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Germany: Berlin Police Evict Squatters from Occupied Apartment Building

In Berlin, police took squatters out of an apartment block in the Friedrichshain-Kreuzberg district on Friday, only hours after a court confirmed the residents lived there illegally. The operation was completed in the late morning.

Berlin, October 9th, 2020 (The Berlin Spectator) — With the help of colleagues from all over Germany, the Berlin Police started evicting squatters from a building in Friedrichshain early on Friday.

Hundreds of people rallied against the eviction. Photo: Imanuel Marcus

Minor Terror Attacks

At several locations around the apartment block in Liebigstrasse 34, hundreds of people rallied against the eviction. Left-wing radicals attacked police officers and journalists with stones, bottles and color bombs. Also they set cars on fire in the neighborhood. A series of minor terror attacks against a court house, a police station, party offices and attorney’s offices during the days leading up to the eviction are likely connected to the extremists who lived in the building until today, and their supporters.

Some 1,500 officers were on site in the early morning. Photo: Imanuel Marcus

Before 7:00 a.m., on Warschauer Strasse, police stopped groups of young people who looked like they were going to join the early morning protests. They searched them for illegal items, such as weapons or fire accelerant. Then, a dozen police vans with a hundred officers raced by towards Liebigstrasse and woke up the entire neighborhood with their sirens.

Some individuals who were on their way to the protests were stopped before 7:00 a.m.. Photo: Imanuel Marcus

Pirtable Buzz Saws

On site, around the building in question, police had already set up barricades at several intersections in the area. Many neighbors watched the events unfold from their balconies, while policemen and policewomen from several federal states, including North Rhine-Westphalia, secured the area.

Police officers from North Rhine-Westphalia helped their Berlin colleagues. Photo: Imanuel Marcus

Note: The Berlin Spectator calls individuals, groups, parties or organizations ‘radical’ or ‘extremist’ when they oppose Germany’s Liberal-Democratic Constitutional Order by fighting democracy or attacking the country’s institutions. This applies to both the far-right and far-left spectrum.

Shortly after 07:00 a.m., an armored vehicle in the old, green police livery was parked in front of Liebigstrasse 34. Officers from the technical division within the police started working on the steel door the residents had installed. It took them some 30 minutes to open it using crow bars and portable buzz saws.

The police used a mobile ladder and an armored vehicle. Photo: Imanuel Marcus

Fake Booby Traps

At the same time, a ladder vehicle in black arrived. Some officers used it to get to a window on the first floor. Breaking it open was hard work because the residents had barricaded it with wooden stakes and iron constructions. At some point, police men managed to enter the apartment block through both the window and the main door.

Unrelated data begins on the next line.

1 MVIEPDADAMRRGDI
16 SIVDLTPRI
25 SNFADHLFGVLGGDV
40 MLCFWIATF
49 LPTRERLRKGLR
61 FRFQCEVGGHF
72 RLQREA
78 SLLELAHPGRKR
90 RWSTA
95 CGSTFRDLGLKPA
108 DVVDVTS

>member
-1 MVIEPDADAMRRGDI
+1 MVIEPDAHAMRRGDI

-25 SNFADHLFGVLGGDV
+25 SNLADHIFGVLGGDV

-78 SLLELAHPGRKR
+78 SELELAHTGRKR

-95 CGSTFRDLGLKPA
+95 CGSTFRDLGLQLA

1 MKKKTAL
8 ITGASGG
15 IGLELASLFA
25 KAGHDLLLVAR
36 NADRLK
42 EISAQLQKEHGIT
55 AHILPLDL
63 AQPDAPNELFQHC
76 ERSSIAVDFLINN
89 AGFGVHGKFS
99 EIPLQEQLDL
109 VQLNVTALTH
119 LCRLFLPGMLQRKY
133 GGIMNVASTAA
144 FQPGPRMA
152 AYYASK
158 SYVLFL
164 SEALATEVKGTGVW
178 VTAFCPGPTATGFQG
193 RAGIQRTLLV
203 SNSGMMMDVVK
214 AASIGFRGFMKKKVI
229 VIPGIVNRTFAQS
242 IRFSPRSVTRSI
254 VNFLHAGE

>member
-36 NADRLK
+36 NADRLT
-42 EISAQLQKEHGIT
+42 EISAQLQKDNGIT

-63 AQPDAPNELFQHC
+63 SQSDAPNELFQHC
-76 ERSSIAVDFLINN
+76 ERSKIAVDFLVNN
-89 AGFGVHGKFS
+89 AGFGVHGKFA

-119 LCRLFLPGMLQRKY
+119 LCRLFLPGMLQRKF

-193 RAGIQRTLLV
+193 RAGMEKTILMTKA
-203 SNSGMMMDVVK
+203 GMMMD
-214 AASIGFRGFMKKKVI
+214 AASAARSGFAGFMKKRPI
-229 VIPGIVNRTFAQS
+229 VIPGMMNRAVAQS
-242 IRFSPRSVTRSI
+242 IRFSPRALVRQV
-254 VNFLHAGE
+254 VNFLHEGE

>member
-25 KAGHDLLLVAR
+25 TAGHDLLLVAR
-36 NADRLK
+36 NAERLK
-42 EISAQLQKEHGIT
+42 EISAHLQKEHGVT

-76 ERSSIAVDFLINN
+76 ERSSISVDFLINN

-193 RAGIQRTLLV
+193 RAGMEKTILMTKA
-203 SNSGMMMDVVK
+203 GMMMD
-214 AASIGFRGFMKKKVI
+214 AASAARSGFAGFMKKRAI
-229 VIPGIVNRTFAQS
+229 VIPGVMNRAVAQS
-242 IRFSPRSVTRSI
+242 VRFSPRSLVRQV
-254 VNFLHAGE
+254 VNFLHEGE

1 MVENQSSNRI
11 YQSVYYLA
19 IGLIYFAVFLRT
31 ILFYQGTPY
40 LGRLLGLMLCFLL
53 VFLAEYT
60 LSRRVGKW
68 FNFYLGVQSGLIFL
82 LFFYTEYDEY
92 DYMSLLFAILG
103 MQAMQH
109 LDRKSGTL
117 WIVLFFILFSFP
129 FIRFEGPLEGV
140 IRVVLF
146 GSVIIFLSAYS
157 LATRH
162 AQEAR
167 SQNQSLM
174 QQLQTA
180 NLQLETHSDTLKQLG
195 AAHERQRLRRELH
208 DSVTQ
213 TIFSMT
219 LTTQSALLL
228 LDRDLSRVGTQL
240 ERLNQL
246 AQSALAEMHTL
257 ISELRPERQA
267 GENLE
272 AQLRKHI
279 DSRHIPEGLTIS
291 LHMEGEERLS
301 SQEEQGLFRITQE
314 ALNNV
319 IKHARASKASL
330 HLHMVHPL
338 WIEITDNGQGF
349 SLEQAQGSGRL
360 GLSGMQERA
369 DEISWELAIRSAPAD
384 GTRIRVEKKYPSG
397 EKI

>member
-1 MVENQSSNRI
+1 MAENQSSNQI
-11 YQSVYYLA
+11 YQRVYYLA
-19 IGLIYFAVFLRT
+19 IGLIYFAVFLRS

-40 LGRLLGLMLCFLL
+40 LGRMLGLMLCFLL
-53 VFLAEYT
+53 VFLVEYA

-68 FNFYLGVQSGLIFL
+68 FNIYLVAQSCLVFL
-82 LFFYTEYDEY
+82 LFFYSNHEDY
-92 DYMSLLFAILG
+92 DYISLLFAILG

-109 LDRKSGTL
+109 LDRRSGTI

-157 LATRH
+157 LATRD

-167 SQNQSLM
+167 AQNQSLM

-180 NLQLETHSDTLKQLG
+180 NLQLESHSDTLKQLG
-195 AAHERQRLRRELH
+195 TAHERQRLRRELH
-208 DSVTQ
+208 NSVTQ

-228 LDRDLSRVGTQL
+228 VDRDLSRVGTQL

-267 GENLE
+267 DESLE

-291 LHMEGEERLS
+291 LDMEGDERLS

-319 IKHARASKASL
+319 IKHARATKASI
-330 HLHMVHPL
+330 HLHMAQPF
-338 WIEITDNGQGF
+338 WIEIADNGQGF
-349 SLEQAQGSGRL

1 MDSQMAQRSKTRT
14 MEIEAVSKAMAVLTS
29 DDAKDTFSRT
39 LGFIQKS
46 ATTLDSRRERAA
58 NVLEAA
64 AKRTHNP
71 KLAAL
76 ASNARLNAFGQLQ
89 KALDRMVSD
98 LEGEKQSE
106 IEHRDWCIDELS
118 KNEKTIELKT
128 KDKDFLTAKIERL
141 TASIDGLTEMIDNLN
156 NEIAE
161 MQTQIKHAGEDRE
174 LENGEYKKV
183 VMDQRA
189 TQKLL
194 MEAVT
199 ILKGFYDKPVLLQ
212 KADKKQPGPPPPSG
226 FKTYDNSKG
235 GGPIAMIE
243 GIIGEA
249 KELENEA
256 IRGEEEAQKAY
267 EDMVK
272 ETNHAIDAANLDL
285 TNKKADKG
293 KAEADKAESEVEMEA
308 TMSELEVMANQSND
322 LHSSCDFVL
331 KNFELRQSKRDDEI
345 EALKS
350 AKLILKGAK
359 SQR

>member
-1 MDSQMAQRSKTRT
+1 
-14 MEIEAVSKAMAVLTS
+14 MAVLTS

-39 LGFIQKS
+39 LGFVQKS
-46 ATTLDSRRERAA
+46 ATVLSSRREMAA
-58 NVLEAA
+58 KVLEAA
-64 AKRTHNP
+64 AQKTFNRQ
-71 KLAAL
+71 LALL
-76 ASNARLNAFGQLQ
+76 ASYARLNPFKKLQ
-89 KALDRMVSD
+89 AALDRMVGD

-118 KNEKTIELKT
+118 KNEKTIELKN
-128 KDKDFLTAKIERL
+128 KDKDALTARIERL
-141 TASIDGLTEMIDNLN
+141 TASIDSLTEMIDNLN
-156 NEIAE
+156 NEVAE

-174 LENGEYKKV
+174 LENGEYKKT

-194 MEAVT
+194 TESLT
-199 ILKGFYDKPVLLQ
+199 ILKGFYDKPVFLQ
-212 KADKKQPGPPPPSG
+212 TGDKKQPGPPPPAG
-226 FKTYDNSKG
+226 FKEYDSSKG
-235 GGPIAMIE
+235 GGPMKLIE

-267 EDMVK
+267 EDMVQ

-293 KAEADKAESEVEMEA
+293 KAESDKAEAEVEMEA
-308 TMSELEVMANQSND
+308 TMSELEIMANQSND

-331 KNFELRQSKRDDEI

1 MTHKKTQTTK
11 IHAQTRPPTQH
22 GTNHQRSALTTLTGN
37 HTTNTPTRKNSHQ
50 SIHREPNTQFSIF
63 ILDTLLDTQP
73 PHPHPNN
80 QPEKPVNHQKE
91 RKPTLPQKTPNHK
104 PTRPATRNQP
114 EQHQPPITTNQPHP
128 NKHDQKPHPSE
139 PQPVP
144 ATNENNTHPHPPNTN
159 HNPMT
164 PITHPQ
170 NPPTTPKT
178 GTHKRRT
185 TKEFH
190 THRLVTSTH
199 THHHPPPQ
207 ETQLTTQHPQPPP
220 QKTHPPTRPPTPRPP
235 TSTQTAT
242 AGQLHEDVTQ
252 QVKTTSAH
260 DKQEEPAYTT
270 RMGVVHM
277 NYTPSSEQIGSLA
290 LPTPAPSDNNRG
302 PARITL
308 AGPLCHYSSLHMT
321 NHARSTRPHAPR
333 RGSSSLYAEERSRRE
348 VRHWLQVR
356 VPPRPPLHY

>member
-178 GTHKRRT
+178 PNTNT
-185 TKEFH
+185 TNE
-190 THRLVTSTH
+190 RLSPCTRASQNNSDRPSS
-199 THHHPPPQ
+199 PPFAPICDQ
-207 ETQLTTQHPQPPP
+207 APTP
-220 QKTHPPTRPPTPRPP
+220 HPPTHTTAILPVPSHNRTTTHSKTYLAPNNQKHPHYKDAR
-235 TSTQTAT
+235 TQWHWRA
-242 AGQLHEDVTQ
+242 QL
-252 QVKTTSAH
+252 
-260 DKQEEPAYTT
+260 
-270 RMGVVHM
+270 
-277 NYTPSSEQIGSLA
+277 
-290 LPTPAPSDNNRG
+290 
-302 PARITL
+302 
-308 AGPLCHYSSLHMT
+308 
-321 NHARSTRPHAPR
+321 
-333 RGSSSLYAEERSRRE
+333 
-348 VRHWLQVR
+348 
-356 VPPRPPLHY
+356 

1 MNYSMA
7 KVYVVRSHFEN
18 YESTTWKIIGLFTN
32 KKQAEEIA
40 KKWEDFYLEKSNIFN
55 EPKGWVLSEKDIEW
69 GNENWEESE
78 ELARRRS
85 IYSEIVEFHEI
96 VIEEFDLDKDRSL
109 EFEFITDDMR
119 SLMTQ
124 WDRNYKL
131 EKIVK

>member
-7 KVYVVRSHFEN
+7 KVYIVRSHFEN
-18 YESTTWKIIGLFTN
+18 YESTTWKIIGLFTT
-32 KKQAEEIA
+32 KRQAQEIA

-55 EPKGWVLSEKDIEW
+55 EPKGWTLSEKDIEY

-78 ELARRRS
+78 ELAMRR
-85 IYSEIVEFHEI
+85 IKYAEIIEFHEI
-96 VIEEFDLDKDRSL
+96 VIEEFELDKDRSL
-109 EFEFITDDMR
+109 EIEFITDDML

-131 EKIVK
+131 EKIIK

At Liebigstrasse, there were more police officers than protesters. Photo: Imanuel Marcus

Some ten minutes later, they took some residents outside, down the ladder, while other officers were still busy opening doors by force inside the building. A police spokesman on site told The Berlin Spectator, manipulated fire extinguishers had been installed in the entrance. They had looked like booby traps, but were actually harmless.

Hit by Color Bomb

By 11:00 a.m., twenty illegal residents had been taken out of the building, checked and released afterwards, the police said. But several officers were still busy going through the apartment block, floor by floor. Then, at 11:30 their mission was completed. A total of 1,500 police men and police women were on duty at and around Liebigstrasse.

In a designated area across the street, dozens of photographers, camera people, TV and newspaper reporters watched the scene. Some of them did not wear masks even though Berlin is a Corona hotspot with alarming numbers. One reporter was full of pink paint, from his head down to his toes. He had been hit by a color bomb thrown by the radicals.

One of Last Symbols

Liebigstrasse 34 was one of the last symbols of left-wing radicalism in Berlin. The latter has a long ‘tradition’. It started in West Berlin during the student revolution of 1968, changed over the years and survived, in part, until today. The radicals who lived in Liebigstrasse for decades oppose pretty much everything, including the state, the police and Germany’s Liberal-Democratic Constitution Order, which is a complicated term for its democracy.

In Hamburg, the Rote Flora theater and a building at Hafenstrasse were the centers of the radical left scene there. Another former squatter object in Berlin, namely just around the corner from the freshly evicted one in Liebigstrasse, has been causing headaches for many years as well. That one is located at Rigaer Strasse 94. More minor terror attacks against authorities and institutions, after today’s eviction, are likely.

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